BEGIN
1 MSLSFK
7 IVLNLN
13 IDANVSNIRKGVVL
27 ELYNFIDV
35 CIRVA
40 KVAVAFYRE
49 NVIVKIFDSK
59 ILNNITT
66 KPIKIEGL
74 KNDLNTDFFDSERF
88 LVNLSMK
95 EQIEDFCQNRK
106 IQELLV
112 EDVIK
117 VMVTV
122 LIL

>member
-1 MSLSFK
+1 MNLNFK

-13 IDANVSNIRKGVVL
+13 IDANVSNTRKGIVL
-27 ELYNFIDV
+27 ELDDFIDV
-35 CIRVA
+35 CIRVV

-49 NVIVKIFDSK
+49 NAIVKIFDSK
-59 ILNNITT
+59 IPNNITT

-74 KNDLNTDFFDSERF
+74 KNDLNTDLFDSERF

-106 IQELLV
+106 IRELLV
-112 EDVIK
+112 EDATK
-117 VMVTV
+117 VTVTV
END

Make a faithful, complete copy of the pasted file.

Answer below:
1 MSLSFK
7 IVLNLN
13 IDANVSNIRKGVVL
27 ELYNFIDV
35 CIRVA
40 KVAVAFYRE
49 NVIVKIFDSK
59 ILNNITT
66 KPIKIEGL
74 KNDLNTDFFDSERF
88 LVNLSMK
95 EQIEDFCQNRK
106 IQELLV
112 EDVIK
117 VMVTV
122 LIL

>member
-1 MSLSFK
+1 MNLNFK

-13 IDANVSNIRKGVVL
+13 IDANVSNTRKGIVL
-27 ELYNFIDV
+27 ELDDFIDV
-35 CIRVA
+35 CIRVV

-49 NVIVKIFDSK
+49 NAIVKIFDSK
-59 ILNNITT
+59 IPNNITT

-74 KNDLNTDFFDSERF
+74 KNDLNTDLFDSERF

-106 IQELLV
+106 IRELLV
-112 EDVIK
+112 EDATK
-117 VMVTV
+117 VTVTV